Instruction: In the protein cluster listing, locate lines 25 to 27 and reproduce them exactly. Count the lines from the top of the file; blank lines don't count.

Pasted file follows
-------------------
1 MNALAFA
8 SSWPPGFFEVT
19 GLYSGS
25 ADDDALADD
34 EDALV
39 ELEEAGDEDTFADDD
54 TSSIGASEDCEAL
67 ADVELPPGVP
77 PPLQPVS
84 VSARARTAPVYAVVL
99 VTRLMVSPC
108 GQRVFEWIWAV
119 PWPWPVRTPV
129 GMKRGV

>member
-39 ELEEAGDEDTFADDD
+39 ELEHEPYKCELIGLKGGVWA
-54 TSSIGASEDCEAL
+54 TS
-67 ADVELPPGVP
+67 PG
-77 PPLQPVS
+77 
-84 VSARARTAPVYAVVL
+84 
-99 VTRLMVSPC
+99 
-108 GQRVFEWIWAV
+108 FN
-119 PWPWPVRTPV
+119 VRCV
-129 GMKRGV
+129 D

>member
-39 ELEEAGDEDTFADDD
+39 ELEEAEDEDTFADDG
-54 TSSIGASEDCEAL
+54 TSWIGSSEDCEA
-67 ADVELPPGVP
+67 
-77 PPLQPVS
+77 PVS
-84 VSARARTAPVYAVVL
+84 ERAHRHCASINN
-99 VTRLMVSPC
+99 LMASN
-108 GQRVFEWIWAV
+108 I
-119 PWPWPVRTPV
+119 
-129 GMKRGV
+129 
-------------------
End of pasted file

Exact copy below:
+84 
-99 VTRLMVSPC
+99 